Arruda, W. Z., Campos, E. J. D., Zharkov, V., Soutelino, R. G., & da Silveira, I. C. A. (2013). Events of equatorward translation of the Vitoria Eddy.
Continental Shelf Research, 70, 61–73.
Baigorria, G., Jones, J., Shin, D., Mishra, A., & Ingram, K. T., Jones, J. W., O'Brien, J. J., Roncoli, M. C., Fraisse, C., Breuer, N. E., Bartels, W.-L., Zierden, D. F., Letson, D. (2007). Assessing uncertainties in crop model simulations using daily bias-corrected Regional Circulation Model outputs.
Clim. Res., 34, 211–222.
Bashmachnikov, I. L., Fedorov, A. M., Vesman, A. V., Belonenko, T. V., & Dukhovskoy, D. S. (2019). Thermohaline convection in the subpolar seas of the North Atlantic from satellite and in situ observations. Part 2: indices of intensity of deep convection.
Abstract: Variation in locations of the maximum development of deep convection in the subpolar seas, taking into account their small dimensions, represent difficulty in identifying its interannual variability from usually sparse in situ data. In this work, the interannual variability of the maximum convection depth, is obtained using one of the most complete datasets ARMOR, which combines in situ and satellite data. The convection depths, derived from ARMOR, are used for testing the efficiency of two indices of convection intensity: (1) sea-level anomalies from satellite altimetry and (2) the integral water density in the areas of the most frequent development of deep convection. The first index, capturing some details, shows low correlations with the interannual variability of the deep convection intensity. The second index shows high correlation with the deep convection intensity in the Greenland, Irminger and Labrador seas. Asynchronous variations in the deep convection intensity in the Labrador-Irminger seas and in the Greenland Sea are obtained. In the Labrador and in the Irminger seas, the quasi-seven-year variations in the convection intensity are identified.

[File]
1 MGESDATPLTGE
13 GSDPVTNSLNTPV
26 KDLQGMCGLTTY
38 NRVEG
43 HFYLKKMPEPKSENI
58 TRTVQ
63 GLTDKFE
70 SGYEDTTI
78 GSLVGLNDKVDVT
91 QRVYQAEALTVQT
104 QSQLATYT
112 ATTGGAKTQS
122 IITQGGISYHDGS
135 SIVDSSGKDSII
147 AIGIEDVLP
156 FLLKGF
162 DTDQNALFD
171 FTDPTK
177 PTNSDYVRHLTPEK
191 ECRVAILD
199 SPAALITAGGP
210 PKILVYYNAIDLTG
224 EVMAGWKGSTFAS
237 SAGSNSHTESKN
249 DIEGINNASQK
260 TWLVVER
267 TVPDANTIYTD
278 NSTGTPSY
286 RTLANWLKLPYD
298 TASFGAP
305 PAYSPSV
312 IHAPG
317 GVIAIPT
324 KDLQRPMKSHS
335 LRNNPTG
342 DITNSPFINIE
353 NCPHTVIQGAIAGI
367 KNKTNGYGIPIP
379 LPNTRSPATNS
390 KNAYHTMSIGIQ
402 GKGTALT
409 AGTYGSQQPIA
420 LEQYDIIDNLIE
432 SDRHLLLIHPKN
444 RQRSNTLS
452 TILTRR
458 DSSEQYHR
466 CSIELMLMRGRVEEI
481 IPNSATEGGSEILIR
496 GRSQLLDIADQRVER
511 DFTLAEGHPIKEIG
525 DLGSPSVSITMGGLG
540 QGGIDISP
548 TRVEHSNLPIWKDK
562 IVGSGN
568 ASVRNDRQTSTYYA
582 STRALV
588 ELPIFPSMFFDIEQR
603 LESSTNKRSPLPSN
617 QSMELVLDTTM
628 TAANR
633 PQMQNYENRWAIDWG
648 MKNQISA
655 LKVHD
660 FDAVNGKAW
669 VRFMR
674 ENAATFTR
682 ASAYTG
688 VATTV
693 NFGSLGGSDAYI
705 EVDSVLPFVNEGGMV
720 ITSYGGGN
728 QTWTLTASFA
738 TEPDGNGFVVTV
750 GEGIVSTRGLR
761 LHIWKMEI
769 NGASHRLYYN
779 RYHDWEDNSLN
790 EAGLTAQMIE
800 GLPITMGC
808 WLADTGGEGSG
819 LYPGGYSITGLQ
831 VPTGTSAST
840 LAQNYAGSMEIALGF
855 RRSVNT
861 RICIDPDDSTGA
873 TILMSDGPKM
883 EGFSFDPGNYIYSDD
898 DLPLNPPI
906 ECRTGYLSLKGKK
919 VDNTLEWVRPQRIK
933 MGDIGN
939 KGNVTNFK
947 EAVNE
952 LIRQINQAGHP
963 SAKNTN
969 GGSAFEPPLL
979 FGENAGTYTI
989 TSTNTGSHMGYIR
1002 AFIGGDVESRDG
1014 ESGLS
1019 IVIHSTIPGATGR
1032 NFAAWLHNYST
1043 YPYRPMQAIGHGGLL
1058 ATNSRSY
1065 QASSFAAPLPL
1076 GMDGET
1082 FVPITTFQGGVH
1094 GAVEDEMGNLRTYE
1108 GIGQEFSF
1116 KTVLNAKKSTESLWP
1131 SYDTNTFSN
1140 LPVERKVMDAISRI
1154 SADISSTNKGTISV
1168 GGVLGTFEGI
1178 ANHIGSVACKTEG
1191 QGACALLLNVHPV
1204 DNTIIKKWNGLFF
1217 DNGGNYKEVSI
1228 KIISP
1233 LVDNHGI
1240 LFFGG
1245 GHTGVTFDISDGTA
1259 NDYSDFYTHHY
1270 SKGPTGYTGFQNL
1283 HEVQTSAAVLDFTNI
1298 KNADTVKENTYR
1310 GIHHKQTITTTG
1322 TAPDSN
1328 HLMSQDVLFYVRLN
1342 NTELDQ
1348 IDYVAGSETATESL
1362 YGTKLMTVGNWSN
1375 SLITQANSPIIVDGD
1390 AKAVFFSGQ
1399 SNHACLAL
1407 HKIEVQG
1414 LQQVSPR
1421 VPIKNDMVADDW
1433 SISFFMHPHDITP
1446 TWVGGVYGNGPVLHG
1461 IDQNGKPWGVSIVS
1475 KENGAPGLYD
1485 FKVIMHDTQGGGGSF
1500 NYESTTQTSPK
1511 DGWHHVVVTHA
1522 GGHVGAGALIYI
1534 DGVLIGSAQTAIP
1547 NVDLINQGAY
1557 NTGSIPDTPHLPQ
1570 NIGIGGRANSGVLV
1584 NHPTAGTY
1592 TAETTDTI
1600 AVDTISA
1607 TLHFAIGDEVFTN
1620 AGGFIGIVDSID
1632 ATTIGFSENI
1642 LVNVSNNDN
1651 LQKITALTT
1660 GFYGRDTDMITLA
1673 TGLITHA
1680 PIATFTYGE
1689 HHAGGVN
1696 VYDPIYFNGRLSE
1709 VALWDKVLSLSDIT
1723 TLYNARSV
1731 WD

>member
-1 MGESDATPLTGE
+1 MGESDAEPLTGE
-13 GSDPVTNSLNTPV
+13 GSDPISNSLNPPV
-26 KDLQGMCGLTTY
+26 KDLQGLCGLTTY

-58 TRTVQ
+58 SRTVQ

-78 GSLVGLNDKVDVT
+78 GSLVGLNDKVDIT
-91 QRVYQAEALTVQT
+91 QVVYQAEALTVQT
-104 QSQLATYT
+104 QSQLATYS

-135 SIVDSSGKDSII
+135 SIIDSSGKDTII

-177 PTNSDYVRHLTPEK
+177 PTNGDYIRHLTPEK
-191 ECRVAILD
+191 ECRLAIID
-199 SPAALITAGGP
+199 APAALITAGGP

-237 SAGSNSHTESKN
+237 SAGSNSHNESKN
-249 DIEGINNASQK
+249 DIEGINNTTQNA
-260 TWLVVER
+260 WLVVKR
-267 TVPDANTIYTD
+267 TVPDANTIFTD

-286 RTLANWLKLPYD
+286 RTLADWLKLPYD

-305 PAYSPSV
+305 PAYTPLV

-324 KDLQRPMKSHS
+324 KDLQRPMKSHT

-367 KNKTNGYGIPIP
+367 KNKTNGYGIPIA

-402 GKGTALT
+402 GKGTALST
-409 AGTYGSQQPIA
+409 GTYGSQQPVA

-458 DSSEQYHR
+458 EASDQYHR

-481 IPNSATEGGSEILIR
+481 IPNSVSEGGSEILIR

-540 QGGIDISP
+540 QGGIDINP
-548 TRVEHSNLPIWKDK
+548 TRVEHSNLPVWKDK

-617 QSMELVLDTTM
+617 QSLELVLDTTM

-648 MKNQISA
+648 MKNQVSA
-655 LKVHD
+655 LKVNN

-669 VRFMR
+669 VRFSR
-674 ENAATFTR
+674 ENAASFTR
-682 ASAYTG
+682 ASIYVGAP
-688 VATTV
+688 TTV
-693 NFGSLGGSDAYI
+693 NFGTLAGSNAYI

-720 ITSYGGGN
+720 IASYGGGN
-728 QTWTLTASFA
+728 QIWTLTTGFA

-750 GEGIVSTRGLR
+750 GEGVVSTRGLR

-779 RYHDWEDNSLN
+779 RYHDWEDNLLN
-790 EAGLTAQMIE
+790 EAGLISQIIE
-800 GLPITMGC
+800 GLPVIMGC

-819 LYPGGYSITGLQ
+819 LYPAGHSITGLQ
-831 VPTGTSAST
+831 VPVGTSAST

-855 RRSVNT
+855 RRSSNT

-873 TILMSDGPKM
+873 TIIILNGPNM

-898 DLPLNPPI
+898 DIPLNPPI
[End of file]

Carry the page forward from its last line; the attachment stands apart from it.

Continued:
Bastola, S., & Misra, V. (2015). Seasonal hydrological and nutrient loading forecasts for watersheds over the Southeastern United States.
Environmental Modelling & Software, 73, 90–102.
Bastola, S., Misra, V., & Li, H. (2013). Seasonal Hydrological Forecasts for Watersheds over the Southeastern United States for the Boreal Summer and Fall Seasons.
Earth Interact., 17(25), 1–22.
Bourassa, M. A., Legler, D. M., O'Brien, J. J., & Smith, S. R. (2003). SeaWinds validation with research vessels.
J. Geophys. Res., 108(C2).
Bourassa, M. A., & Weissman, D. E. (2003). The development and application of a sea surface stress model function for the QuikSCAT and ADEOS-II SeaWinds scatterometers. In
IEEE International Symposium on Geoscience and Remote Sensing (IGARSS) (pp. 239–241).